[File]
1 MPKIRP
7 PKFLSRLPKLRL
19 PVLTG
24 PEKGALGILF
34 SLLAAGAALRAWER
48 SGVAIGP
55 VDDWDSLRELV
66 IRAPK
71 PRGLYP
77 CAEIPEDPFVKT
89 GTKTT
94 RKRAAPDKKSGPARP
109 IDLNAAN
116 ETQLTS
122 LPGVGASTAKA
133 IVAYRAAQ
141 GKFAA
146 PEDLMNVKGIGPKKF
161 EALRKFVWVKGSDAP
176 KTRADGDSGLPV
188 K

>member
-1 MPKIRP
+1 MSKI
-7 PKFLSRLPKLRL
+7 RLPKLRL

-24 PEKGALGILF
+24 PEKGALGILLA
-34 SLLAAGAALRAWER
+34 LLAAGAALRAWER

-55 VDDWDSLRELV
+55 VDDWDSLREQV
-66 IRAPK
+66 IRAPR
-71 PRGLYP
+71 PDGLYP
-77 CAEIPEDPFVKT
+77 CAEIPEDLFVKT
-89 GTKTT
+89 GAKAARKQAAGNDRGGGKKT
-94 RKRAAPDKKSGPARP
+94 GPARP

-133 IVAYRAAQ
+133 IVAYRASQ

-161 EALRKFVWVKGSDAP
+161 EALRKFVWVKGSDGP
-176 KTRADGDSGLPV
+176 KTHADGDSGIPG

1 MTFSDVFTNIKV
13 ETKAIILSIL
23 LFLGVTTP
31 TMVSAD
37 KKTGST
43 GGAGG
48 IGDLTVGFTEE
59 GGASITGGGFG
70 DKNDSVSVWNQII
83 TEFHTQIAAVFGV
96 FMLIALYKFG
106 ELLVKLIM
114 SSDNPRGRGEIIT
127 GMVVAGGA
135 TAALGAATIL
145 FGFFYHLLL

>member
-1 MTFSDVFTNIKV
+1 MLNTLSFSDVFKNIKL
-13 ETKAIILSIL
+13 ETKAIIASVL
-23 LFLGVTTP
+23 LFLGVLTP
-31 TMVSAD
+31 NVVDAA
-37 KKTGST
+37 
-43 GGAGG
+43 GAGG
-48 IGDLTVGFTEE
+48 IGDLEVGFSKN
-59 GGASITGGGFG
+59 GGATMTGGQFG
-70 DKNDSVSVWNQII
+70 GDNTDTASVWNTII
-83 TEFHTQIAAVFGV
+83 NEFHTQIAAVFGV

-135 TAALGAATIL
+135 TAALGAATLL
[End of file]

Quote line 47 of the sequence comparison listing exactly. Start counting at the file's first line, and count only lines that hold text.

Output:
-176 KTRADGDSGLPV